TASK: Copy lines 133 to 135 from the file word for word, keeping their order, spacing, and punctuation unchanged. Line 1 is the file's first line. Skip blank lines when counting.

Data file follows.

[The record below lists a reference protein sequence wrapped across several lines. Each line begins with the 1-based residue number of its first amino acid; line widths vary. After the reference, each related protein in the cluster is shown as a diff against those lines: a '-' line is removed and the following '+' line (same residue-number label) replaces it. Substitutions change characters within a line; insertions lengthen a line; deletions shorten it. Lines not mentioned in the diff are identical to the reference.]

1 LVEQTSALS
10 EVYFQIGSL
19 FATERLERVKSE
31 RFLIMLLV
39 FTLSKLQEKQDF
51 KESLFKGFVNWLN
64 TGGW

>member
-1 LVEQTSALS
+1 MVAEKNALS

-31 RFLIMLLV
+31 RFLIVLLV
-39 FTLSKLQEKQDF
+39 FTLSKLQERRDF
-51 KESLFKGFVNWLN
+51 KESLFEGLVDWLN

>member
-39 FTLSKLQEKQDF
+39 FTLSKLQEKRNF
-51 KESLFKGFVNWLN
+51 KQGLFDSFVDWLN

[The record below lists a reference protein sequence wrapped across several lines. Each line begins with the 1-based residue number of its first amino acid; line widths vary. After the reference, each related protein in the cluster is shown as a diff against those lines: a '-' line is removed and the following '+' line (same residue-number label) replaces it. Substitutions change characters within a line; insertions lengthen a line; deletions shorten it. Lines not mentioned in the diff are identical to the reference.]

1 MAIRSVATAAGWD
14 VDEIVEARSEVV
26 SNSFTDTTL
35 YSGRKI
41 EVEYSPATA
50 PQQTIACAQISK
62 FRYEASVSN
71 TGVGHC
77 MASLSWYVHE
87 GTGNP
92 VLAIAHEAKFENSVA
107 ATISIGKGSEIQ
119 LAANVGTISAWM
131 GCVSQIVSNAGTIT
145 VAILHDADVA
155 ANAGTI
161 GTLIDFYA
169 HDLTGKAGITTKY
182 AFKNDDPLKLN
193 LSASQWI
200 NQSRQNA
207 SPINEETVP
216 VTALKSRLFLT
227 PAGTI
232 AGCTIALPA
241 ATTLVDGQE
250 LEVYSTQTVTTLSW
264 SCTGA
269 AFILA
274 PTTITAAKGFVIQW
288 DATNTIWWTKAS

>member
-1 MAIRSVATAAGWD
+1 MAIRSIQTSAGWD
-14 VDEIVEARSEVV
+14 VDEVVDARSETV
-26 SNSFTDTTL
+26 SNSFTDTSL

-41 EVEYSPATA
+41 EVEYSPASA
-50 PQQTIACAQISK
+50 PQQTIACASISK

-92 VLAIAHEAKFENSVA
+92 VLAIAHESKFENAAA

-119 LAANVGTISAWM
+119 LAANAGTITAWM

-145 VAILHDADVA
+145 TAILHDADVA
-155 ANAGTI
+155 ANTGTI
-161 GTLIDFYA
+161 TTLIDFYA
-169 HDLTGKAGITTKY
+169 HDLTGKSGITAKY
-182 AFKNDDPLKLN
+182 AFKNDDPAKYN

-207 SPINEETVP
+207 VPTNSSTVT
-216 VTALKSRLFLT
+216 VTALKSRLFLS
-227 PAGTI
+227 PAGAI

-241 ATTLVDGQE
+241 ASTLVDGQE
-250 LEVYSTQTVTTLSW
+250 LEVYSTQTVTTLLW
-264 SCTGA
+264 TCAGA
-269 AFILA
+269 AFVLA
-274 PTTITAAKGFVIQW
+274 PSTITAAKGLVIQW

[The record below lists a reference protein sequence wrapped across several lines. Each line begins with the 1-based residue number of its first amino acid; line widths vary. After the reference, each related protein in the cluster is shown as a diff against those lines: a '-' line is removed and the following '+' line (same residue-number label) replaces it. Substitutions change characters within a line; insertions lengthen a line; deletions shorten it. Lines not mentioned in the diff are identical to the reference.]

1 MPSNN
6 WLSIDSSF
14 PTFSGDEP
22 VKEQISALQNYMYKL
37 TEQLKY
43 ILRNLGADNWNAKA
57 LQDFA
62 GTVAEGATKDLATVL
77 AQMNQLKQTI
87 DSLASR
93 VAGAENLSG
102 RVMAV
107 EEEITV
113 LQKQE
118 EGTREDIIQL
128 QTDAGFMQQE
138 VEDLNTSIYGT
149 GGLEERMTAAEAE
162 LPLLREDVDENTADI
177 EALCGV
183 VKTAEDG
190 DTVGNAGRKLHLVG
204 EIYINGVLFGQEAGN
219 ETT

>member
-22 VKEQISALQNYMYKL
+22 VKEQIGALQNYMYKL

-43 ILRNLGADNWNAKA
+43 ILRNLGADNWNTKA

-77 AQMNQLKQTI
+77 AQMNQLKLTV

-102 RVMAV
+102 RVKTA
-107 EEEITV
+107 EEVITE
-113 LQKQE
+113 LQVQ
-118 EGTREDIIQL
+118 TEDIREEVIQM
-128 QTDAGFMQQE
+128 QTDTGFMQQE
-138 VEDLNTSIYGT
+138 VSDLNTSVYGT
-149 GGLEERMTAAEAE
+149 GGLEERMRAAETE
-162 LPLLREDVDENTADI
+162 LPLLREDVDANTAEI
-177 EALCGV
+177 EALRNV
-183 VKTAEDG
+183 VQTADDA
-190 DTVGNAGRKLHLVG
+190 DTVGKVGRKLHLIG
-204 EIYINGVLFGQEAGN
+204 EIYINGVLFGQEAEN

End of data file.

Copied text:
+113 LQVQ
-118 EGTREDIIQL
+118 TEDIREEVIQM